Blood found in Christine Lundy's brother's home was not a match to either Mrs Lundy or her daughter, Amber, a forensic scientist says.
Key points from day 22
Mark Lundy, 56, is accused of murdering his 38-year-old wife, Christine, and seven-year-old daughter, Amber. Their bodies were found in their Palmerston North home on 30 August 2000; the Crown claims Mr Lundy killed his wife for her insurance money and Amber because she saw what he was doing to her mother.
Mr Lundy is on trial in the High Court at Wellington, where earlier in the trial his defence team questioned Mrs Lundy's brother, Glenn Weggery, over blood found in his home.
Institute of Environmental and Scientific Research forensic scientist Susan Vintiner this afternoon told the court blood found in Mr Weggery's home was from an unknown female - and that it did not belong to either Mrs Lundy or Amber.
Ms Vintiner DNA-tested blood smears found on a window at the Lundy home as well as two smears found on Mr Lundy's polo shirt - which earlier witnesses have said was brain or spinal cord tissue from the central nervous system.
She found it to be 450,000 million times more likely to be from Mrs Lundy than from someone unrelated and chosen from the population at random.
Earlier today, Allen Gown, who is medical director and chief pathologist at PhenoPath Laboratories in Seattle, said he was asked in 2013 and 2014 to review slides of tissue found on Mr Lundy's polo shirt.
Fellow American pathologist Rodney Miller had already used an immunohistochemistry (IHC) technique in 2001 and 2014 to conclude the matter was from the central nervous system. The technique had been recognised since the early 1990s.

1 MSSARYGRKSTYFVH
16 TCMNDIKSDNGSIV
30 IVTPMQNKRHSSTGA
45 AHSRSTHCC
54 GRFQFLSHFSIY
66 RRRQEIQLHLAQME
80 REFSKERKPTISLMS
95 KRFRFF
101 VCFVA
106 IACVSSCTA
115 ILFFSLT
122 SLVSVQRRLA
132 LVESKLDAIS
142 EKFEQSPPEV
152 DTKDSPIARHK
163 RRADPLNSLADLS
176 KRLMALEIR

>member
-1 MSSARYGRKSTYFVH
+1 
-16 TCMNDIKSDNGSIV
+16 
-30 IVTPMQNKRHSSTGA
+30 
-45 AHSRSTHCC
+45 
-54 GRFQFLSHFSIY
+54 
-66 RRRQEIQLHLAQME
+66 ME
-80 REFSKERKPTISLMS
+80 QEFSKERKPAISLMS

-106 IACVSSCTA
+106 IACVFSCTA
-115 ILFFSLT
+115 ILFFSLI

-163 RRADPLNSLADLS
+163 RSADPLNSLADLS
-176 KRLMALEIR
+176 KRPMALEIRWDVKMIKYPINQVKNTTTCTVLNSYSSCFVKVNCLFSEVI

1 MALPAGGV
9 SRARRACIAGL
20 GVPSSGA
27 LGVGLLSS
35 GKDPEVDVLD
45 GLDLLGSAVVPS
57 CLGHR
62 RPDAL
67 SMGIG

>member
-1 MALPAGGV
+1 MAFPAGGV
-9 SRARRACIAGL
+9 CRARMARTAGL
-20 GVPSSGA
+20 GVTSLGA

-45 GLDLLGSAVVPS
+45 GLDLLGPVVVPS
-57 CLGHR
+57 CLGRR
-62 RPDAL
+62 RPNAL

Crown prosecutor Philip Morgan, QC, today asked Dr Gown what he found when he tested the slides.
"My opinion is that the tissue unequivocally represents central nervous system tissue," he said.
"I don't know of any other tissues that would yield that pattern."
CNS tissue could come from the brain or spinal cord, Dr Gown said via audio visual link.
He was cross examined by defence lawyer David Hislop, QC, who asked whether it was possible for him to determine what gender or species the CNS belonged to, to which he replied he could not.
Dr Miller, who is Director of Immunohistochemistry at ProPath Laboratory in Dallas, Texas, yesterday said tests he ran on the tissue in 2001 and 2014 all gave results "exactly as we would expect for brain tissue".
Mr Lundy's retrial, before Justice Simon France and a jury of seven men and five women, is in its fifth week and is expected to go for at least eight.
* Clarification - For the avoidance of doubt, please note that Radio New Zealand reporter Sharon Lundy is no relation to Mark Lundy.